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Government falls as tolls from Beirut blast grow

Marco Müller
August 10, 2020

Lebanon's prime minister and Cabinet have resigned. The August 4 explosion in Beirut killed more than 150 people and left at least 300,000 homeless.

Lebanon Proteste in Beirut
Image: Reuters/T. Al-Sudani

"The people want the regime to fall," protesters had chanted following the August 4 explosion that injured more than 6,000 people in Beirut, left upwards of 300,000 homeless and has killed at least 150 so far. And the people appeared to have succeeded on Monday, when officials announced that Lebanon's government had resigned.

The explosion was caused by 2,750 tons of highly explosive ammonium nitrate that was in storage in the port in less-than-safe conditions. Though Lebanese President Michel Aoun raised the possibility of an attack in the immediate aftermath, investigators and officials agree that an accident is more likely. Government officials are suspected to have known about the danger.

"It is an accident," Charbel Wehbe, who had been named foreign minister on August 3 — the day before the explosion — said Thursday. "Preliminary reports indicate it is mismanagement of explosive products," he added. "This is a very serious neglect that continued for six years."

'Anguished Lebanese people'

As protests reached their peak Saturday, the government called in the army and police used tear gas against demonstrators. The protesters seized the Foreign Ministry as "a seat of the revolution," in the words of retired General Sami Rammah, who has emerged as a leader of the demonstrations. They also occupied the Energy Ministry, the Economy Ministry and the headquarters of the Association of Banks in Lebanon.

"We call on all the anguished Lebanese people to take to the streets to demand the prosecution of all the corrupt," Rammah said. He added that the "system" had destroyed the country.

The Lebanese Red Cross reported that more than 230 people were injured in the government's efforts to put down the protests. One police officer died.

The demonstrations picked up on a wave of protests that began in late 2019, when people from different economic and religious backgrounds took to the streets to demand a change of government after years of corruption and incompetence. Many people in Lebanon believe that officials are interested only in enriching themselves — regardless of their professed political or religious ideologies. During the most recent protests, demonstrators erected a mock gallows on the capital's Martyrs' Square, and the hashtag #HangThem has trended on social media.

Officials resign

The writing was on the wall by late Saturday, when, Prime Minister Hassan Diab said he would suggest early elections to his Cabinet on Monday. Information Minister Manal Abdel Samad resigned on Sunday, saying that the government had failed. "I want to apologize to the Lebanese people, whose aspirations we were unable to fulfill due to the difficulty of the challenges facing us," she said in a statement that was broadcast on television.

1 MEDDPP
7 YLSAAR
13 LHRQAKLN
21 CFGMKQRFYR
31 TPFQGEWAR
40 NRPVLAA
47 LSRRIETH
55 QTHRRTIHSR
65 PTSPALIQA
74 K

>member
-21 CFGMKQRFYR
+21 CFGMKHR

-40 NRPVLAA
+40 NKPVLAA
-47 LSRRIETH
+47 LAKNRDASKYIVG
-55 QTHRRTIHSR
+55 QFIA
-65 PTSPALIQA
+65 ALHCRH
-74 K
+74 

Environment Minister Demanios Kattar resigned late Sunday, calling Lebanon's ruling system "flaccid and sterile." Nine members of parliament had also resigned through the weekend.

On August 3, the day before the explosion, Nassif Hitti stepped down as foreign minister, warning that Lebanon was turning into a failed state. He said there was an "absence of an effective will to achieve comprehensive structural reform." His replacement, Wehbe, stepped down on Monday — after a term of exactly one week.

International response

Assessments of the financial damage caused by the explosion, which destroyed several buildings, vary from the conservative official estimate of $3 billion (€2.5 billion) to closer to the closer to $15 billion put forth by independent groups. Lebanon has been in a state of economic stagnation for years. About 2 million people are unemployed in Lebanon, which has a population of roughly 6 million, including an estimated 1.5 million refugees from the civil war in neighboring Syria and, with Israel on its southern border, tens of thousands of long-term-displaced people from the Palestinian territories.

On Sunday, representatives of about 30 countries and aid organizations met at a donor conference organized by French President Emmanuel Macron and the United Nations to discuss aid for Lebanon. Before the conference, German Foreign Minister Heiko Maas announced €10 million ($11.8 billion) in emergency aid. "The people in Beirut need our help and they need a reason for hope," he told the Sunday edition of the mass-circulation German newspaper Bild.

The German Red Cross dispatched €1.5 million in relief supplies to Beirut on Saturday — including first aid kids, blankets, tools and kitchen utensils. France set up an air and sea transport for food and other supplies.

The European Union had pledged €33 million in aid after the explosion. On Sunday, it promised €30 million more.